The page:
Posts by: Hamish Johnston

Creepy comic, Hawking joins Monty Python and that shirt

Frame 142 in Randall Munroe's series of Philae sketches (Courtesy: xcd.org)

Frame 142 in Randall Munroe’s series of Philae sketches. (Courtesy: xkcd.org)

By Hamish Johnston

The big story this week is that Rosetta’s Philae lander has touched down on a comet. During the descent, cartoonist and former physicist Randall Munroe captured the event in a series of 142 sketches. You can see the final instalment above, presumably drawn before Philae’s various problems were widely known.

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‘Anomalous weak values’ are nonclassical, and here is the proof

The weak value of an observable A can be nonsensical

The weak value of an observable A can be nonsensical.

By Hamish Johnston

Last month we reported on a quirky paper in Physical Review Letters entitled “How the result of a single coin toss can turn out to be 100 heads” by Christopher Ferrie of the University of New Mexico and Joshua Combes of the Perimeter Institute for Theoretical Physics in Waterloo, Canada.

The paper addresses “anomalous weak values” in quantum mechanics, a phenomenon that was first identified in 1988 by Yakir Aharonov, Lev Vaidman and colleagues at Tel Aviv University. A weak value is the result of a weak measurement on a quantum system. This is done by making repeated gentle measurements on the quantum states of identical particles. The result of each measurement only has a tiny correlation to the quantum state of the particle so the wave function of the particle does not collapse into that state. However, by making the measurement on many particles, a weak value providing useful information about the state can be obtained.

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Watch Deborah Jin’s Newton lecture on ultracold gases

 

By Hamish Johnston

A few weeks ago Deborah Jin was in London to accept the 2014 Isaac Newton Medal and Prize from the Institute of Physics. As is the custom, Jin also delivered the Institute’s Newton Lecture for 2014, which was called “Ultracold gases”. This is an apt title because Jin is an undisputed master in the control and study of gases that have been cooled to temperatures within a whisker of absolute zero.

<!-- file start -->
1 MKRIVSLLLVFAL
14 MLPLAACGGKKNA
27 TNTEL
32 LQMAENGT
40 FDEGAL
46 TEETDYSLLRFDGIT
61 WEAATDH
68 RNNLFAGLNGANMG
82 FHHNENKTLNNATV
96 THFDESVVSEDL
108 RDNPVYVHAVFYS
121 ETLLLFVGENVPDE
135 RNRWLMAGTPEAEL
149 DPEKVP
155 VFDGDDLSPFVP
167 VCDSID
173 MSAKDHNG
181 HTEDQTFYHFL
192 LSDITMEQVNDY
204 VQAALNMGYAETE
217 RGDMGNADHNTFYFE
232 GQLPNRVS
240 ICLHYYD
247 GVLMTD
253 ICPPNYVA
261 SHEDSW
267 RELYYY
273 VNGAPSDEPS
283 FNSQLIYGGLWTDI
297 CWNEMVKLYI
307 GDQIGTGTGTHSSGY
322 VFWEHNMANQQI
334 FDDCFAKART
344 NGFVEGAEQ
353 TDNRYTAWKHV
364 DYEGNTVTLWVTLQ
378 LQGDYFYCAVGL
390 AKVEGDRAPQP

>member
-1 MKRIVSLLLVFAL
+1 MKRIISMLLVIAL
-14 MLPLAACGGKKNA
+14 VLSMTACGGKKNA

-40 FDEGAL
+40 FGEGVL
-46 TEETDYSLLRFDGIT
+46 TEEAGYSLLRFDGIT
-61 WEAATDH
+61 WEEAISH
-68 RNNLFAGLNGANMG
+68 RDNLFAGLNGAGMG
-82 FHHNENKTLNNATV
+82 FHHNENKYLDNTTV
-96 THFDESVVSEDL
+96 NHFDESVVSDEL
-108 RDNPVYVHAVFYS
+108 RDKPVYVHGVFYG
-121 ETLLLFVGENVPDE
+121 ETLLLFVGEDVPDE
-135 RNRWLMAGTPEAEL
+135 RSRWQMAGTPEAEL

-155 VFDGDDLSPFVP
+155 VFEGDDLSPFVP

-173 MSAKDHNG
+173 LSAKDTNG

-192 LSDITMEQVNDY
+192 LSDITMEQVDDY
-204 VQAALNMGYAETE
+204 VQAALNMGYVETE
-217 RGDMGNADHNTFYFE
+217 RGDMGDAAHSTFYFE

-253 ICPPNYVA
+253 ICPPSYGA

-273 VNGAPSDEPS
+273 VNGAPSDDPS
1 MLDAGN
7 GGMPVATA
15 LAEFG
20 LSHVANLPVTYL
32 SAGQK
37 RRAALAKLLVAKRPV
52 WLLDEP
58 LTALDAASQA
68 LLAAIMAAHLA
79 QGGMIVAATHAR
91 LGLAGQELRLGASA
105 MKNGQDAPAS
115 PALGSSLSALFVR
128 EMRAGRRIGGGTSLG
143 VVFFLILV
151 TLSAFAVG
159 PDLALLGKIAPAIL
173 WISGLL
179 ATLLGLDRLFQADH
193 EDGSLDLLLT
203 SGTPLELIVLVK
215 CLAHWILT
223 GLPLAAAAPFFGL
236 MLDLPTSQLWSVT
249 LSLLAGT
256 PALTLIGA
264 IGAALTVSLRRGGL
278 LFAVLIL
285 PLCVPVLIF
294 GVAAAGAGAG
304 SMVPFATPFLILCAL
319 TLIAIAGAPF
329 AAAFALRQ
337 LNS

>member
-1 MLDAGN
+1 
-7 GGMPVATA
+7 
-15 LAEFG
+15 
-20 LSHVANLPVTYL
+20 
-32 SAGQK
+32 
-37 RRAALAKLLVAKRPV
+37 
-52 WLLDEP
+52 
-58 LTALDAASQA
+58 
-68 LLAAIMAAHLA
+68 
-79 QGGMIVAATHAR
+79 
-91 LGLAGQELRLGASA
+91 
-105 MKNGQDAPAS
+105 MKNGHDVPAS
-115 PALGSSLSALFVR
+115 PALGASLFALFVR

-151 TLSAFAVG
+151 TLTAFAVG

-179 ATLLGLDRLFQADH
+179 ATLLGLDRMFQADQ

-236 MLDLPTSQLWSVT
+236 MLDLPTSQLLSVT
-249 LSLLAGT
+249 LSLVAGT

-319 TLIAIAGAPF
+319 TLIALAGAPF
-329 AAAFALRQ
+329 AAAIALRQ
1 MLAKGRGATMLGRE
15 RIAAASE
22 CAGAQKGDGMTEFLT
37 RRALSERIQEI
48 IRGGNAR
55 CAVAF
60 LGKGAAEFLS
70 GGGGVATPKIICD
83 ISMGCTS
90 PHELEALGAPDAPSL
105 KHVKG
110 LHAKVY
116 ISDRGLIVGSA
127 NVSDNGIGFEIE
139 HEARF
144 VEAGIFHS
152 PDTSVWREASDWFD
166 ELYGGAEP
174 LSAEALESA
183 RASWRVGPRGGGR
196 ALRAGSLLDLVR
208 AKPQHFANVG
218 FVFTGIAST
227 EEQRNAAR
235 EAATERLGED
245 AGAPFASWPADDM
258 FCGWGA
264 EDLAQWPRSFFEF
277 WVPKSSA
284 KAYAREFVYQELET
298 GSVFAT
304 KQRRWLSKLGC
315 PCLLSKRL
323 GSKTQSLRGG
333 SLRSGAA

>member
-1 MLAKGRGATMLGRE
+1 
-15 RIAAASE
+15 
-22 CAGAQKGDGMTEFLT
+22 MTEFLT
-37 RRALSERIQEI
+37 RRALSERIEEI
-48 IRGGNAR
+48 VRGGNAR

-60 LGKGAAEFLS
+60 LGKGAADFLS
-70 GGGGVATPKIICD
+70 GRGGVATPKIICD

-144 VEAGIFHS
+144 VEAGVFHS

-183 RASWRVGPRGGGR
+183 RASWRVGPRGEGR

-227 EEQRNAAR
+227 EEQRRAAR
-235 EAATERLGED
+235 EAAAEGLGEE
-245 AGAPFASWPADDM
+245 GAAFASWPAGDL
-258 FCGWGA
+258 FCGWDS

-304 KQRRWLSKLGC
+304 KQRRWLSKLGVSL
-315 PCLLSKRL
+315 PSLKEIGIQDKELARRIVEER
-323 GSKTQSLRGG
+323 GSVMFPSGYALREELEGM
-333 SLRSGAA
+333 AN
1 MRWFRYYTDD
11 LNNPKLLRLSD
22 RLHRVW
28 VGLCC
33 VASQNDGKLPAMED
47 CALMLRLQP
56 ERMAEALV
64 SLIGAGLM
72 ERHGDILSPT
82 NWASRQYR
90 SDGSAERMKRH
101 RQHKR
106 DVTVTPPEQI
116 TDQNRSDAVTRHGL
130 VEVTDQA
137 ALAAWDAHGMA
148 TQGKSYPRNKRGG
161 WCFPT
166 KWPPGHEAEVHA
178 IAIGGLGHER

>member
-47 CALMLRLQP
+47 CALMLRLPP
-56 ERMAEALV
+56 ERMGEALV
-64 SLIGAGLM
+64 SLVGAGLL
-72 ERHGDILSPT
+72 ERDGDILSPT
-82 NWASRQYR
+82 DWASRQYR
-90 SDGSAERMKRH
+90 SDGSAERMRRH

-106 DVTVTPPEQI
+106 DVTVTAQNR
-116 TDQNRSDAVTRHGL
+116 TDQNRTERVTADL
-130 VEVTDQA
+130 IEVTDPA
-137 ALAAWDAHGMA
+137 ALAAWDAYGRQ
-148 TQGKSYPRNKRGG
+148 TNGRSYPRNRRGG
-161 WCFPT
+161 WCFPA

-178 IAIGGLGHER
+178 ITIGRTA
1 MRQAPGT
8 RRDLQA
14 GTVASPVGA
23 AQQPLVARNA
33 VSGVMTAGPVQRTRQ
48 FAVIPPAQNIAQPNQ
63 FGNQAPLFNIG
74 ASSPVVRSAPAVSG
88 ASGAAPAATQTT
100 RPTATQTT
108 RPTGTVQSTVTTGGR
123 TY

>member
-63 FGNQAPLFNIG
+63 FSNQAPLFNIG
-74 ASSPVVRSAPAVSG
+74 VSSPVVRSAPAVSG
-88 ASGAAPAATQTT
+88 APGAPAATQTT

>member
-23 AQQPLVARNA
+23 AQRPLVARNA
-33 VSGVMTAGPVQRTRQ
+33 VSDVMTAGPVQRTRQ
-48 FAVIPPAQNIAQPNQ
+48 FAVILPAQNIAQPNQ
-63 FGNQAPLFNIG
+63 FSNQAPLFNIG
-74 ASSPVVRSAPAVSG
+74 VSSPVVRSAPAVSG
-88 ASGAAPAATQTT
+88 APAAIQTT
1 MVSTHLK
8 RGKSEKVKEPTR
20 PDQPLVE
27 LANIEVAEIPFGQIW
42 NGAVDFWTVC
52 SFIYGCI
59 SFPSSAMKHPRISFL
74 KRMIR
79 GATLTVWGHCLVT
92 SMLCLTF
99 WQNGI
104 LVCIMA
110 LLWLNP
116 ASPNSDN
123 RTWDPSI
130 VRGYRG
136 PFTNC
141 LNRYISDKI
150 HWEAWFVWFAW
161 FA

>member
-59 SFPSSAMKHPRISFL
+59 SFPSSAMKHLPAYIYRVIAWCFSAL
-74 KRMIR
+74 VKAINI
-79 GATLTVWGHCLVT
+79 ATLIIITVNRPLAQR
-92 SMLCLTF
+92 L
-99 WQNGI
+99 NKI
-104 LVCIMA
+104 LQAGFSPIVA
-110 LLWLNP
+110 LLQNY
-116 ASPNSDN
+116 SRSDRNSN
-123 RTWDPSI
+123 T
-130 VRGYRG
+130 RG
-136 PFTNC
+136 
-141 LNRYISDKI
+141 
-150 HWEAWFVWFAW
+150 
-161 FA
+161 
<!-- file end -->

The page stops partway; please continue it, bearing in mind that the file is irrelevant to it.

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Can the electron wave function be trapped and divided?

Divide and conquer: the Brown bubble experiment (Courtesy: Mike Cohea/Brown University)

Divide and conquer: the Brown bubble experiment. (Courtesy: Mike Cohea/Brown University)

By Hamish Johnston

Every once in a while we come across a physics story that seems very interesting – but we just don’t know what to make of it. The latest comes in the form of a press release from Brown University in the US and concerns “electron bubbles” in liquid helium.

These bubbles are about 4 nm in diameter and are formed when a free electron moves through liquid helium and repels surrounding atoms. Physicists have been studying these bubbles for decades and in the 1960s they discovered something very strange when firing electrons across a tank of liquid helium and measuring the time it takes the bubbles to reach a detector on the other side.

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Strange goings on at CERN, string theory with cats, Isaac Asimov on generating new ideas and more

Bygone era: when 3D visualization really was 3D (Courtesy: CERN)

Bygone era: when 3D visualization really was 3D. (Courtesy: CERN)

By Hamish Johnston

“The past is a foreign country: they do things differently there,” is probably the only famous sentence written by the English novelist L P Hartley. It also sums up nicely a collection of photographs of CERN in the 1960s and early 1970s showing among other things a jolly worker wearing a beret, scientists wearing white lab coats and ties, and a strange religious-like procession. There are also lots of photos of vintage kit, including one of those huge vacuum-valve-powered oscilloscopes (probably from Tektronix) that would be familiar to physicists of a certain age. My favourite photo is shown above. It was taken in 1965, when 3D data visualization was actually done in 3D! I believe that the collection was put together by CERN’s Alex Brown and you can enjoy looking at all 55 images in the collection here.

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Candy corn in space, compact fusion reactors and physics in Palestine

 

By Hamish Johnston